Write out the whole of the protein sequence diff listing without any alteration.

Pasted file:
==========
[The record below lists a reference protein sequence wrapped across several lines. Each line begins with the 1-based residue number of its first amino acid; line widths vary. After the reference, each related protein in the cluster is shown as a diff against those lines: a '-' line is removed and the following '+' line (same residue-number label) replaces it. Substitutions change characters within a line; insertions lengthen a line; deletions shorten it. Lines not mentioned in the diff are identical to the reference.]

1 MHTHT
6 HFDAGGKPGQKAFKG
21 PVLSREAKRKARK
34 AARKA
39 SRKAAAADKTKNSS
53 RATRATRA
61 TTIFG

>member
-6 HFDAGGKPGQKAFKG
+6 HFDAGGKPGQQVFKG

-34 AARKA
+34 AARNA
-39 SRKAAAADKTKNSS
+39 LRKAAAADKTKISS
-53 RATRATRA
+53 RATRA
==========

[The record below lists a reference protein sequence wrapped across several lines. Each line begins with the 1-based residue number of its first amino acid; line widths vary. After the reference, each related protein in the cluster is shown as a diff against those lines: a '-' line is removed and the following '+' line (same residue-number label) replaces it. Substitutions change characters within a line; insertions lengthen a line; deletions shorten it. Lines not mentioned in the diff are identical to the reference.]

1 MHTHT
6 HFDAGGKPGQKAFKG
21 PVLSREAKRKARK
34 AARKA
39 SRKAAAADKTKNSS
53 RATRATRA
61 TTIFG

>member
-6 HFDAGGKPGQKAFKG
+6 HFDAGGKPGQQVFKG

-34 AARKA
+34 AARNA
-39 SRKAAAADKTKNSS
+39 LRKAAAADKTKISS
-53 RATRATRA
+53 RATRA